A get-tough approach is needed to tackle low-level crime, including bike robberies, in Dublin city.
That’s according to a Dublin City Councillor after his e-bike was stolen along with a number of other bikes this week.
came out of @DubCityCouncil meeting tonight and some ......... had stolen my ebike. I really hate thieves. I had worked hard to pay for it..and if caught some Judge will probably scold them at best. sick of it.
— Cllr Dermot Lacey (@LaceyDermot) October 3, 2022
Between January 2020 and April this year almost 7,000 bicycles were reported stolen – 70% of them in Dublin.
On Monday night city councillor Dermot Lacey had his electric bike taken while it was locked up beside city hall during a council meeting – he says a number of other bikes were also taken.
The Labour rep says he’s not pushing for prison sentences but says petty criminals need to be punished;
"The bigger issue, I think is, society's tolerance of low-level crime."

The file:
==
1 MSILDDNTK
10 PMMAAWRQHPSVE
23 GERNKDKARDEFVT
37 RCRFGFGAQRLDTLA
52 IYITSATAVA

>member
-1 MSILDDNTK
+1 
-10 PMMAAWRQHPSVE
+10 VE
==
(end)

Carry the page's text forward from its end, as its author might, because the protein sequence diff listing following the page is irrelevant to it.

He continues, "if a young person gets away with a minor crime, the real problem is they move to a bigger crime."
Ciaran Ferrie from IBIKE Dublin says many people don’t report their bike being stolen;
"It's difficult to know exactly what the scale of the problem is because of that."
"This is happening all the time."
"It's also something people have witnessed."
"If you see someone with an angle grinder - cutting through a lock - it's not something you're going to go up and confront them about either."
In a bid to combat bike and electric scooter robberies, Gardaí have launched Operation Handlebar helping people to mark their property, along with dedicated days of action.